With sustainability firmly on everyone’s agenda, more and more individuals are looking at the benefits of electric cars, including tax benefits. Not only does a move to an electric car benefit the environment and reduce fuel costs but it could also provide you with potential tax savings in the year of purchase.
If you are self-employed and own a car that you use for business, you have the opportunity to claim a capital allowance in the first year of ownership. Capital allowances vary depending on emissions, however, for new electric cars the allowance is 100% of the cost of the car (restricted to your business use). This means you can deduct the business element of the cost from your profits before you pay tax.
The allowance on a new electric car is given in the year of purchase, so in a way, it is an acceleration of allowances you might have received over a longer period if you opted for a non-electric car. It doesn’t strictly speaking provide greater tax benefits, just an acceleration. In the year of sale or disposal, there will be a balancing charge equivalent to the sale proceeds, again restricted to business use.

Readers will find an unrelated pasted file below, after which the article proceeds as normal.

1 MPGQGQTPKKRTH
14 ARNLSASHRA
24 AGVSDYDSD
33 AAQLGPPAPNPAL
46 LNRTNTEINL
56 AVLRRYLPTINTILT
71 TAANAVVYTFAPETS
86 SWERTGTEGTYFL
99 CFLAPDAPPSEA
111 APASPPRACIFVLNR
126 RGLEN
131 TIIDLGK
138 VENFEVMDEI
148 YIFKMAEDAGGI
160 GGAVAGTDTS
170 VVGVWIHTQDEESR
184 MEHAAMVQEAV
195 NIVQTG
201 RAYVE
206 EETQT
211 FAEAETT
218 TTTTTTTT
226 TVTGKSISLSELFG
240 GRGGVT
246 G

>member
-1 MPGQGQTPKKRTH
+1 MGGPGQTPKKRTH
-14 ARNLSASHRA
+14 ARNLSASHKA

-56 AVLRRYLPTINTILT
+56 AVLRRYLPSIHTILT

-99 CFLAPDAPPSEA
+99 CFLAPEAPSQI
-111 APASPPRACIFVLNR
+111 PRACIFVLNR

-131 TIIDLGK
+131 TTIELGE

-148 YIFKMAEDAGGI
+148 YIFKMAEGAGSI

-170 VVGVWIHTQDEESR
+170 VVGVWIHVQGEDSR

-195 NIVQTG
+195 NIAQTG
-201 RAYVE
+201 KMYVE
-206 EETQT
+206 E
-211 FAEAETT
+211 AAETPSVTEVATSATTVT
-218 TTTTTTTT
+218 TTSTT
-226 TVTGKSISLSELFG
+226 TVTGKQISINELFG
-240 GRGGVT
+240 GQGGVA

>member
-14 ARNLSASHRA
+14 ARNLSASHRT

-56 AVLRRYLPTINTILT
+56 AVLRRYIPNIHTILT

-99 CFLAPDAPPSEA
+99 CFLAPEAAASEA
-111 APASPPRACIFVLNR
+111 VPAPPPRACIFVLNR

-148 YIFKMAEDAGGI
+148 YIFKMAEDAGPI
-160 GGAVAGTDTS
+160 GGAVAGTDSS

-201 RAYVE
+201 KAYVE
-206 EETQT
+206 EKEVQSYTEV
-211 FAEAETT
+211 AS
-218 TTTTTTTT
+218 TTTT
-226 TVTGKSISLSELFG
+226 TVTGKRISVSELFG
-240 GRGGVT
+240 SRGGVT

For example, if you bought a new electric car for £30,000 which was used 75% for business purposes in the year, you would be entitled to deduct £22,500 from your taxable profits in that year. Similarly, when you came to sell that car, if you sold it for say £10,000 and in that year were using it only 30% for business purposes you would have a balancing charge of £3,000 (this increases your taxable profits).
As the tax benefits associated with purchasing new electric cars relate to acceleration and timing, there can be opportune years in which to make this change e.g. a year in which profits are higher than usual, or you have lost your personal allowances because taxable income has exceeded £100K. As the allowance reduces your taxable income it will have a similar impact on your superannuable profits. Before making any change, do ensure you fully understand the implications over the period of ownership of the car, and what is meant by business use. Anything which reduces your superannuable profits will also mean a reduction in superannuation contributions for that year, and more importantly, a reduction in your pension eventually.
Many people find that leasing their car suits their circumstances better, with a regular monthly payment, and the opportunity to change their car regularly. Leasing costs can be an allowable business expense, again subject to the business use element. If the car is leased solely for business purposes then VAT is fully deductible, however, if there is any personal use then only 50% VAT is deductible.
So, tax relief for leasing an electric car is given each year depending on the cost and business use, contrasted with outright purchase which provides an initial and one-off tax deduction.
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